"The goals [of HAkA] are to protect, conserve and restore the Leuser Ecosystem while at the same time catalyzing and enabling just economic prosperity for the region," she says.

"Wild areas and wild places are rare these days," she continues. "We think gold and diamonds are rare and therefore valuable assets, but wild places and forests, like the Leuser Ecosystems, are the kind of natural assets that essentially provide us with life-sustaining services."

"The rivers that flow through the forest of the Leuser Ecosystem are not too dissimilar to the blood that flows through our veins. It might sound extreme, but tell me — can anyone live without water?"

Courtesy of Farwiza Farhan

So far, HAkA has done a lot of work to protect the region. The organization played a key role in strengthening laws that bring the palm oil companies that burn forests to justice. In fact, their involvement led to an unprecedented, first-of-its-kind court decision that fined one company close to $26 million.

In addition, HAkA helped thwart destructive infrastructure plans that would have damaged critical habitat for the Sumatran elephants and rhinos. They're working to prevent mining destruction by helping communities develop alternative livelihoods that don't damage the forests. They've also trained hundreds of police and government rangers to monitor deforestation, helping to establish the first women ranger teams in the region.

"We have supported multiple villages to create local regulation on river and land protection, effectively empowering communities to regain ownership over their environment."

She is one of Tory Burch's Empowered Women this year. The donation she receives as a nominee is being awarded to the Ecosystem Impact Foundation. The small local foundation is working to protect some of the last remaining habitats of the critically endangered leatherback turtle that lives on the west coast of Sumatra.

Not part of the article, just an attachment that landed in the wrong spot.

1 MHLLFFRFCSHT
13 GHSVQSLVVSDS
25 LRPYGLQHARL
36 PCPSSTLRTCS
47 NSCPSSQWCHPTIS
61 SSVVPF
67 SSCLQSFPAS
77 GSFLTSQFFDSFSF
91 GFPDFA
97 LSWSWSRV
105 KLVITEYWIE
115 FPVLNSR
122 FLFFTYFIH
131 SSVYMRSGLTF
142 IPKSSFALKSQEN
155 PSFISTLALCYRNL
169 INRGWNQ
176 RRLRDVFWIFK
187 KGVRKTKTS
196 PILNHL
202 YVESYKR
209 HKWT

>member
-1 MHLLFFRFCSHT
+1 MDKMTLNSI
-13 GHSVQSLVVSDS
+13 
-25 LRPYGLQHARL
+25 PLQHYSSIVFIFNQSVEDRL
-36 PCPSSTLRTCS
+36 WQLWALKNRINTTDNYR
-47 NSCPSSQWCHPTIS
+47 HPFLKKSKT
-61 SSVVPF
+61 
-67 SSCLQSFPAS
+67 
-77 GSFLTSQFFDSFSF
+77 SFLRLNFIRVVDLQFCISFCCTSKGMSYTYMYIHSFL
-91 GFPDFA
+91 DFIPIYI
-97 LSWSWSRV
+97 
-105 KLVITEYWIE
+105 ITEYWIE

"The funds will help the organization keep their ranger employed so they can continue protecting the islands, endangered birds and sea turtle habitats," she says.

To learn more about Tory Burch and Upworthy's Empowered Women program visit https://www.toryburch.com/empoweredwomen. Do you know an inspiring woman like Farwiza? Nominate her today!

Cayce LaCorte explains why virginity doesn't exist.

The concept of virginity is a very loaded issue in American culture. If a woman loses hers when she's too young she can be slut-shamed. If a man remains a virgin for too long, he can be bullied for not being manly enough.

There is also a whole slew of religious mind games associated with virginity that can give people some serious psychological problems associated with sex.

Losing one's virginity has also been blown up way beyond proportion. It's often believed that it's a magical experience—it's usually not. Or that after having sex for the first time people can really start to enjoy living life—not the case.

What if we just dropped all of the stigmas surrounding virginity and instead, replaced them with healthy attitudes toward sex and relationships?

Writer Cayce LaCorte is going viral on TikTok for the simple way she's taught her five daughters to think about virginity. They don't have to. LaCorte shared her parenting ideas on TikTok in response to mom-influencer Nevada Shareef's question: "Name something about the way you raised your kids that people think is weird but you think is healthy."

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Courtesy of Ms. Lopez
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Marcella Lopez didn't always want to be a teacher — but once she became one, she found her passion. That's why she's stayed in the profession for 23 years, spending the past 16 at her current school in Los Angeles, where she mostly teaches children of color.

"I wanted purpose, to give back, to live a life of public service, to light the spark in others to think critically and to be kind human beings," she says. "More importantly, I wanted my students to see themselves when they saw me, to believe they could do it too."

Ms. Lopez didn't encounter a teacher of color until college. "That moment was life-changing for me," she recalls. "It was the first time I felt comfortable in my own skin as a student. Always remembering how I felt in that college class many years ago has kept me grounded year after year."

It's also guided her teaching. Ms. Lopez says she always selects authors and characters that represent her students and celebrate other ethnicities so students can relate to what they read while also learning about other cultures.